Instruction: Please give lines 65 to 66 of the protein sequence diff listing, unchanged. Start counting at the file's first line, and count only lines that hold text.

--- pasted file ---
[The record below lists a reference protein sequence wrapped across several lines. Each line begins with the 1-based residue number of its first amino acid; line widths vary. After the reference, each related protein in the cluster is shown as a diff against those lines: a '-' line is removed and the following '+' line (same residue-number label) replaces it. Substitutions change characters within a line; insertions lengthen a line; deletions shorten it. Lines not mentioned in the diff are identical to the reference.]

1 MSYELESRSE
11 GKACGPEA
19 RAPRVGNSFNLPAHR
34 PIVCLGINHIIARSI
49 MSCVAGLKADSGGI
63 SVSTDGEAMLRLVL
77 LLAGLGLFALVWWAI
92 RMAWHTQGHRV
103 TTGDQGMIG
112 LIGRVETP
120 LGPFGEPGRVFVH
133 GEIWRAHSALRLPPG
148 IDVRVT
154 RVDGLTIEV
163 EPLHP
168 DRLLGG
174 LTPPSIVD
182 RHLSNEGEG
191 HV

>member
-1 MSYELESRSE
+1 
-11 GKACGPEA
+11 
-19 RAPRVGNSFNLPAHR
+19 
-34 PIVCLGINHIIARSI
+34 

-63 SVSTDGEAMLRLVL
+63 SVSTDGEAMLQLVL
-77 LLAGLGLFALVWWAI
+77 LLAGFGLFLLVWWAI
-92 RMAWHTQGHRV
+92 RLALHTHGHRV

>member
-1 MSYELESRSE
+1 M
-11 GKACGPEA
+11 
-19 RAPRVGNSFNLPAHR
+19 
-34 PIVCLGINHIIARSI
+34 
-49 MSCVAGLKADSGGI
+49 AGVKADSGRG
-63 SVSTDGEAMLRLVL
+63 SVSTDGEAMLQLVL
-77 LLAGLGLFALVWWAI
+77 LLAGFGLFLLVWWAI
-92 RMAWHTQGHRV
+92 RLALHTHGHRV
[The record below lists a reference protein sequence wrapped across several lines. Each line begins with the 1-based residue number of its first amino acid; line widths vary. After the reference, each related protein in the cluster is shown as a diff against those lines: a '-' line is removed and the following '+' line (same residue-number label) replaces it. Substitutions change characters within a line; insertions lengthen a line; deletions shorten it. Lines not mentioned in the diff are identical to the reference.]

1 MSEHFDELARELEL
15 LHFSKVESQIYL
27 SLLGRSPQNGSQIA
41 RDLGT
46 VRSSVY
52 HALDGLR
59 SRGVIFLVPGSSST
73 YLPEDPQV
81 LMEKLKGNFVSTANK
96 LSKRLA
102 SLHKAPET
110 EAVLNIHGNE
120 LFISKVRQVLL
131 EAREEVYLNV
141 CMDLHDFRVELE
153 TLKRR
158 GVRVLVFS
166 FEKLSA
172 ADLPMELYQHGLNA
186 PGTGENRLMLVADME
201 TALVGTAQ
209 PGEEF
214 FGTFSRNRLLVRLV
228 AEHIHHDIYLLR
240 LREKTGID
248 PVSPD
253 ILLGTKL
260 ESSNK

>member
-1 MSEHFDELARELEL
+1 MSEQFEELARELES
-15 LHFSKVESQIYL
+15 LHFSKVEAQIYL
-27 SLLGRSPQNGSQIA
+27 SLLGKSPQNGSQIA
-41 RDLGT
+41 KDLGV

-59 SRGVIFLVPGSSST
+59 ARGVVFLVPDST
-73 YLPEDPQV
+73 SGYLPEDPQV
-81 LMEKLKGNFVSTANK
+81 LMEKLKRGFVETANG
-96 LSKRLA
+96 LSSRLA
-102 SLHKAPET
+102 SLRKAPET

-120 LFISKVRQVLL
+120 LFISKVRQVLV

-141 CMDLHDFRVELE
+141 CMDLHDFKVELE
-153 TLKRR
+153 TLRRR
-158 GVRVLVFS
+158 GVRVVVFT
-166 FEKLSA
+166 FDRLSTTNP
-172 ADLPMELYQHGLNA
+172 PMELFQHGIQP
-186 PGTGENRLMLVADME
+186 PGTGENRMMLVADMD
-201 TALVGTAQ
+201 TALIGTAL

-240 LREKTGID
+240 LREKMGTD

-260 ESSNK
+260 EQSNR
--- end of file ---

110 EAVLNIHGNE
120 LFISKVRQVLL